Finance directors must brace themselves for another round of IT systems
investment in a bid to deal with the technological issues surrounding compliance
with the operating and financial review, according to industry experts.
Fresh from ensuring that their businesses cope with collating financial data
properly to deal with IFRS, and mapping internal controls processes as part of
Sarbanes-Oxley compliance, FDs of listed companies face different IT concerns
for the OFR.
A key feature of the OFR, which must be provided by UK businesses with
financial years commencing after 1 April 2005, is to disclose business strategy
and the basis of its measurement. This involves the disclosure of key
performance indicators (KPIs).
But the requirements are very demanding and have ‘more teeth’ than the IT
problems posed by Sarbox and IFRS, according to Cognos VP Stephen Arnold.
‘Sarbox ended up as more of a consultative and project basis it wasn’t too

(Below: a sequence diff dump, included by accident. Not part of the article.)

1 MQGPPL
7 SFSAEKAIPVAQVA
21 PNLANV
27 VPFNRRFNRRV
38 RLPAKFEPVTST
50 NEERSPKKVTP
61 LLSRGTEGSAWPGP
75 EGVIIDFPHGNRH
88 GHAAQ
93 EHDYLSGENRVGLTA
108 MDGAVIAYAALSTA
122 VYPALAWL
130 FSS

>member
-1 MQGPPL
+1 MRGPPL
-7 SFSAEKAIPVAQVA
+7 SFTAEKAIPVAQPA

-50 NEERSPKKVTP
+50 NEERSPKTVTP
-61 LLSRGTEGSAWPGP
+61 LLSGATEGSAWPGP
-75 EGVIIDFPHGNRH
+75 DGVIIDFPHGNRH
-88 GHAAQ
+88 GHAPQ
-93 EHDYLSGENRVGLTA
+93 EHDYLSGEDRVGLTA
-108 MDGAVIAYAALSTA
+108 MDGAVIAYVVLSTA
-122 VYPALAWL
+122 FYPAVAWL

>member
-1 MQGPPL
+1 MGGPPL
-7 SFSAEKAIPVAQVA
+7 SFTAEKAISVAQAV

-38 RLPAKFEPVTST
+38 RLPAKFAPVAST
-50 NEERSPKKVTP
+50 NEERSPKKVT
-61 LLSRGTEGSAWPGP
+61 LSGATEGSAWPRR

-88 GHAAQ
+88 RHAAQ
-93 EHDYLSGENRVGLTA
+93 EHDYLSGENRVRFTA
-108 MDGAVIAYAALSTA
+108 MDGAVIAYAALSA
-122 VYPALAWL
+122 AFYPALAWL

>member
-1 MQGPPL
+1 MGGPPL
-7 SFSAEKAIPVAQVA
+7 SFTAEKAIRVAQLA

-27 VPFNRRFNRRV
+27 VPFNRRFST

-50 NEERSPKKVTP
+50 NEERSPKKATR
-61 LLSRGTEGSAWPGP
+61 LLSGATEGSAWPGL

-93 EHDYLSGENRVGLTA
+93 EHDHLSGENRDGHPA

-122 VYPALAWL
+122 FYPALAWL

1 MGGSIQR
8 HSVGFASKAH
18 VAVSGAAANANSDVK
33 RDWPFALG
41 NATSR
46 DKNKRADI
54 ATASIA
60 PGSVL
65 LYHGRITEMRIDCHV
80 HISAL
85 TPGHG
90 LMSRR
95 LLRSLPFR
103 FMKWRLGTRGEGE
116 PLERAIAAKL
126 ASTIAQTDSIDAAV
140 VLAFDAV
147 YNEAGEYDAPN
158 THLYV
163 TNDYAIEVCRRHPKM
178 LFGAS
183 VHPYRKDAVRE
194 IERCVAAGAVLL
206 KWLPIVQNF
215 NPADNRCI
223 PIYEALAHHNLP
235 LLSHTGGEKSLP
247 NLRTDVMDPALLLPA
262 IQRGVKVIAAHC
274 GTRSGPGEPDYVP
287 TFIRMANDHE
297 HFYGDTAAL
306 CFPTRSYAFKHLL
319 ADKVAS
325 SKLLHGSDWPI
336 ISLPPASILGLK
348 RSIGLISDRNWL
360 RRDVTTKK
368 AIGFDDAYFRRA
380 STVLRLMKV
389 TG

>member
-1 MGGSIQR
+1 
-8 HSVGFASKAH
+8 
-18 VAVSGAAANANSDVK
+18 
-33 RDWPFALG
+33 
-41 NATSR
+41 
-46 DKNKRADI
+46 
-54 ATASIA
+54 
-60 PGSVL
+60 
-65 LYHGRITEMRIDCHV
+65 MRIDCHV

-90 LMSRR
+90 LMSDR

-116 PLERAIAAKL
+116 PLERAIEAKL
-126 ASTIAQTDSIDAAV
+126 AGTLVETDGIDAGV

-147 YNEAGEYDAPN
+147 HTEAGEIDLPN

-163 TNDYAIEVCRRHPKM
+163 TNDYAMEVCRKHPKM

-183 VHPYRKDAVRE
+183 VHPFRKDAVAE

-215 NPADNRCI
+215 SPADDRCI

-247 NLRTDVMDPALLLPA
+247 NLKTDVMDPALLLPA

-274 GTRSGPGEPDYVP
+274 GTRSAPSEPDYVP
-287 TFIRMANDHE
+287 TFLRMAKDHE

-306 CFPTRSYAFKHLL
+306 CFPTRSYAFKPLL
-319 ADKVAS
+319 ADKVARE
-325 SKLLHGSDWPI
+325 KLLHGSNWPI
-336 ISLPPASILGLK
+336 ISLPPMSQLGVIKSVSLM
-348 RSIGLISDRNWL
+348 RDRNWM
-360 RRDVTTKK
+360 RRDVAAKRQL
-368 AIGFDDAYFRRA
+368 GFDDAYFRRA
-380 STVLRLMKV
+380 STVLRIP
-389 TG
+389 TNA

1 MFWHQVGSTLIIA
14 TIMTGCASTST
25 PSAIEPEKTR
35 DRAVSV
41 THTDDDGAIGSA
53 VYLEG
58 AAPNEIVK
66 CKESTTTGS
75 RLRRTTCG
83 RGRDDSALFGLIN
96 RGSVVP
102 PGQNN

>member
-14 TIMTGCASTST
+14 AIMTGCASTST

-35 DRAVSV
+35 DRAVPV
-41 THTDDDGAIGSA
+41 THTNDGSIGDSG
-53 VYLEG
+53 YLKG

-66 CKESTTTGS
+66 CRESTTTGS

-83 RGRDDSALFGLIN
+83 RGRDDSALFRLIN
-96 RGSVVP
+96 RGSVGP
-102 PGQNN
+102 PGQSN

much about software implementations,’ said Arnold.
‘Many businesses don’t have good underlying systems to provide the detail
required on KPIs.’
James Fisher, a director of business process software company Cartesis, said
that FDs must accept they live in a compliance environment, in which there will
be a ‘continual flow’ of governance changes.
On this basis, Fisher said that businesses must have all their information
and processes stored in one place, rather than a set of disparate systems linked
together when required.
‘The OFR will underline the challenges companies face in managing data, and
how you analyse this. It’s best from one single database rather than an
integrated framework,’ he said.
Analyst firm Gartner has claimed that the OFR will have an ‘immediate impact’
on the financial reporting processes of UK companies, and FDs should start
addressing the impact on corporate reporting and business intelligence systems.
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